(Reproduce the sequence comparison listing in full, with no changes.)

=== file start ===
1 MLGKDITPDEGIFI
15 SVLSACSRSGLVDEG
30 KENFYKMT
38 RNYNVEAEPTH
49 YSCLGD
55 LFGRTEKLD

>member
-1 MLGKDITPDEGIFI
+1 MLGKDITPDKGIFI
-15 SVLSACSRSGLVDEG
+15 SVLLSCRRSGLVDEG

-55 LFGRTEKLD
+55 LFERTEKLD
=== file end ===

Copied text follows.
1 MLGKDITPDEGIFI
15 SVLSACSRSGLVDEG
30 KENFYKMT
38 RNYNVEAEPTH
49 YSCLGD
55 LFGRTEKLD

>member
-1 MLGKDITPDEGIFI
+1 MLGKDITPDKGIFI
-15 SVLSACSRSGLVDEG
+15 SVLLSCRRSGLVDEG

-55 LFGRTEKLD
+55 LFERTEKLD